The training at Kennedy was like child's play next to the equipment they use at Space Camp. At Kennedy it's a harness that they use. At Space Camp it's a chair that you are strapped into. At Kennedy we got about three to five minutes of what it's like to experience 1/6th gravity. At Space Camp it was more like ten minutes and every one of them was shear enjoyment as you bounced around the room with Jeff always keeping a tight hold on the safety strap the chair was attached to make sure you did not attain orbital velocity.
7.30 pm to as long as it took to get it right, and then some
Next item on the training schedule was the Delta Mission training (See Photo) and I once more found myself in the Mission Specialist's position onboard the orbiter.
The task once again was the repair of the Westar satellite, but this time I was MS2 in the harness, with Carol riding the Canadarm in the MS1 position. Having ridden the Canadarm as part of the Alpha Mission training, I was in a position to give Carol a few pointers on the arms short comings when it came to getting in the right position to be able to access the four instrument bays on the satellite, installing the ground link from the satellite to the orbiter and tips on how to remove the two antenna on the top of the satellite.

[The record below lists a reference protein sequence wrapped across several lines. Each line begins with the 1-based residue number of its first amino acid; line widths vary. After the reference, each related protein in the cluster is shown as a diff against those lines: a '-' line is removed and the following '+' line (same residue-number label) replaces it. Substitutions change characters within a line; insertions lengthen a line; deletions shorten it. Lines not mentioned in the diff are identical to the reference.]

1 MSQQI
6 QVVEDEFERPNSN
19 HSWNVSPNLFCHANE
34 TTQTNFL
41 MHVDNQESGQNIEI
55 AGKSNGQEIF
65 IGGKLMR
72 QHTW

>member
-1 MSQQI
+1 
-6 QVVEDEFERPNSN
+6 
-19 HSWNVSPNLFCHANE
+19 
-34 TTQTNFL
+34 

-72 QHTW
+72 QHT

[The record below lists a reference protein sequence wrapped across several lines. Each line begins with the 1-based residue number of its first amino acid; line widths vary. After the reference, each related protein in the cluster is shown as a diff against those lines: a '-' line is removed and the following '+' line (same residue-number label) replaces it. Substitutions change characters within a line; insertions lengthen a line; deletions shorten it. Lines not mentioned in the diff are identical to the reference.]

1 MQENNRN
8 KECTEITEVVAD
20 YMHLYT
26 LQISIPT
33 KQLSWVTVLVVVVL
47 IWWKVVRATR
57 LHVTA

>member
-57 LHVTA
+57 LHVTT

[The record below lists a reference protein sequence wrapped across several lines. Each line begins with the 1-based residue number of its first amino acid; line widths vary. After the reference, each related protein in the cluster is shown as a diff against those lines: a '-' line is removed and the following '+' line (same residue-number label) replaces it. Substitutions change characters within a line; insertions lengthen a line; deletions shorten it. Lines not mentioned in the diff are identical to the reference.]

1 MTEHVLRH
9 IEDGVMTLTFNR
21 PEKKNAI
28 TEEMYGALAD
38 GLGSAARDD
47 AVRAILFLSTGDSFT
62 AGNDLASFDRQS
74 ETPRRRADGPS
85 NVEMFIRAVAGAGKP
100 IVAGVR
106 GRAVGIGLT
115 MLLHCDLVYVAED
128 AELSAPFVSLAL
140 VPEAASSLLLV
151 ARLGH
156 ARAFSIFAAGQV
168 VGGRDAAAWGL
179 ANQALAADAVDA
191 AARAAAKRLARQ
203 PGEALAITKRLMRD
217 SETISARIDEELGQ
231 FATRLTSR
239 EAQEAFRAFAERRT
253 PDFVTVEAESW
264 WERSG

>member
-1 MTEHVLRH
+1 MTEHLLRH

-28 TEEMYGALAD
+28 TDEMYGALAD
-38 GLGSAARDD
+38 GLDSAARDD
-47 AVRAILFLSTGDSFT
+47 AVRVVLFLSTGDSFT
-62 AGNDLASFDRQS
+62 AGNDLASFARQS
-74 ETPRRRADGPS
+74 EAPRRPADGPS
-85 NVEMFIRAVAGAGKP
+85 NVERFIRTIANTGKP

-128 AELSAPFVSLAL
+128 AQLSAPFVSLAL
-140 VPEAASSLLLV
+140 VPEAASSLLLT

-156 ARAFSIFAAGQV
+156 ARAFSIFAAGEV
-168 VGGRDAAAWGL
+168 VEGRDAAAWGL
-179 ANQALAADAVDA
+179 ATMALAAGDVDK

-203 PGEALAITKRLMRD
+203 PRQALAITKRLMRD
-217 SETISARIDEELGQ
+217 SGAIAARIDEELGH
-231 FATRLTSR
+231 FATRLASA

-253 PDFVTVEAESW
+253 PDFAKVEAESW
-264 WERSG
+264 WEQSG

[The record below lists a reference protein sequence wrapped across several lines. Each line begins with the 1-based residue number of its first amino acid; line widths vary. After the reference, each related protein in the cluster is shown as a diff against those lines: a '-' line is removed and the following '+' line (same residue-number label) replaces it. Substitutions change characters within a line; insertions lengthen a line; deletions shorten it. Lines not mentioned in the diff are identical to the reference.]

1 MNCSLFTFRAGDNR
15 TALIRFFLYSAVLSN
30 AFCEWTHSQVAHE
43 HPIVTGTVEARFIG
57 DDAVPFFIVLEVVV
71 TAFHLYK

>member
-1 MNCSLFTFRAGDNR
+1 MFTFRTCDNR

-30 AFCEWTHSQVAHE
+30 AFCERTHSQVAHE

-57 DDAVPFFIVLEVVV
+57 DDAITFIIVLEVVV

All went well and we returned to the orbiter after mission completed.
That should have been the end of the day but once again Mike was "drawn" to the Computer Lab and at least four of us followed him and spent the next one and a half hours practicing landings on the simulator.
Article Four - Day Four